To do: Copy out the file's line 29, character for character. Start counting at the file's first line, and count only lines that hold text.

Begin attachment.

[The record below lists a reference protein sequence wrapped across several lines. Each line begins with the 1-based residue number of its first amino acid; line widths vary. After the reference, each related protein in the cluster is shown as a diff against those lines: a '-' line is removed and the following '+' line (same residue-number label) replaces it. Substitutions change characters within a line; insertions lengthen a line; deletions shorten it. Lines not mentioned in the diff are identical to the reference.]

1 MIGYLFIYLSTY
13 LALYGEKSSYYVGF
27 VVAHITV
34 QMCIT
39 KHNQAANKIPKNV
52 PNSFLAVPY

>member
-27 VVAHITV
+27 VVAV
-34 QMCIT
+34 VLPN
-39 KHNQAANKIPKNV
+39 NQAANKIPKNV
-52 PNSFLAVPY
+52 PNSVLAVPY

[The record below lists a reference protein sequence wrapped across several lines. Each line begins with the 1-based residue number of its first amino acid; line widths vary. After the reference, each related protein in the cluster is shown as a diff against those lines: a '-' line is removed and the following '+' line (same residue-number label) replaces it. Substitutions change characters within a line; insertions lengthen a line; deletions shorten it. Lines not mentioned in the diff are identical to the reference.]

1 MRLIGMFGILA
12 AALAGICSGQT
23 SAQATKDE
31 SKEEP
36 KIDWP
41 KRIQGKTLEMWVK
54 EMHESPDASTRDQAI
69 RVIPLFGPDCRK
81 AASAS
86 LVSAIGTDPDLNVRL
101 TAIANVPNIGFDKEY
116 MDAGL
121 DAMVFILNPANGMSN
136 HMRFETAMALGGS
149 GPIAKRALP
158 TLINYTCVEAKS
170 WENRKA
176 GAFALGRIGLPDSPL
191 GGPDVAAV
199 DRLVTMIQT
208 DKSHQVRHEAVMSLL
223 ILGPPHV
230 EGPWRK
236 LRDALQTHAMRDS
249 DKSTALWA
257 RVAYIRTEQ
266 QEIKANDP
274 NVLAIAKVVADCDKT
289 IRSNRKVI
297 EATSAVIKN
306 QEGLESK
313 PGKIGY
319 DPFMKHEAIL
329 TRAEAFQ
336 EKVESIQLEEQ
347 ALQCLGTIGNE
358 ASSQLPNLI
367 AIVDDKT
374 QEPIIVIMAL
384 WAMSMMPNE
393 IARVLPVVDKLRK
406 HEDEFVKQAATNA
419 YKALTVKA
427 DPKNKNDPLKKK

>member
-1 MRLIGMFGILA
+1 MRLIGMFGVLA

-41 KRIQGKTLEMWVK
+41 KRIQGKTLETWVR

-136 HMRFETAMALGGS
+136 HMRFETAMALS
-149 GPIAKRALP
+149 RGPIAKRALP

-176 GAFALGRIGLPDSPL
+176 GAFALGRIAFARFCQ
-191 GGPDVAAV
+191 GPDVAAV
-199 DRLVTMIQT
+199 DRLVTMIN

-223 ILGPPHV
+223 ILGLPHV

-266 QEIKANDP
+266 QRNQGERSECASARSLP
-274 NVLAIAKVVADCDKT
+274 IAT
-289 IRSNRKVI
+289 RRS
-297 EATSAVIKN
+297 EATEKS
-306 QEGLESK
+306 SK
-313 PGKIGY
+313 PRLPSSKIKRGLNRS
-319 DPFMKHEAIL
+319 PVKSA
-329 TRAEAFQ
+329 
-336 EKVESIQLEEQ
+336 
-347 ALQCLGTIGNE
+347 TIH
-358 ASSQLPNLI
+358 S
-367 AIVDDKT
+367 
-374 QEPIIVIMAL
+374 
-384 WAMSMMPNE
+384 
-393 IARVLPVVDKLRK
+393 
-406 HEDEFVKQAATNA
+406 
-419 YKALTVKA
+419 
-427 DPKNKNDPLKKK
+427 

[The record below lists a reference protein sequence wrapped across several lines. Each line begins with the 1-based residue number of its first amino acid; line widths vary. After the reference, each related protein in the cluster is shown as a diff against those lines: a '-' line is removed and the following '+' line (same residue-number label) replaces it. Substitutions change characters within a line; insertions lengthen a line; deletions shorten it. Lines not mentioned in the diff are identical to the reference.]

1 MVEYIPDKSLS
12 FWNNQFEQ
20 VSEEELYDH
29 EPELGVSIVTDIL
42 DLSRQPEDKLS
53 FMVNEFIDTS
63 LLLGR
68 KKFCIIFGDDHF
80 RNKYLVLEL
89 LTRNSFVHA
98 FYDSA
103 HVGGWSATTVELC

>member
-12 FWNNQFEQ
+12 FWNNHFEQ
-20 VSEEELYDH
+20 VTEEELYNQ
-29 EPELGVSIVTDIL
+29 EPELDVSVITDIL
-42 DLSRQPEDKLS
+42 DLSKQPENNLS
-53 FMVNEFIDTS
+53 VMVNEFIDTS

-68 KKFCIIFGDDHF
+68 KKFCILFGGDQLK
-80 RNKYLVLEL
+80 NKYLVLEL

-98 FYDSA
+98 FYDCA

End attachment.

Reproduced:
116 MDAGL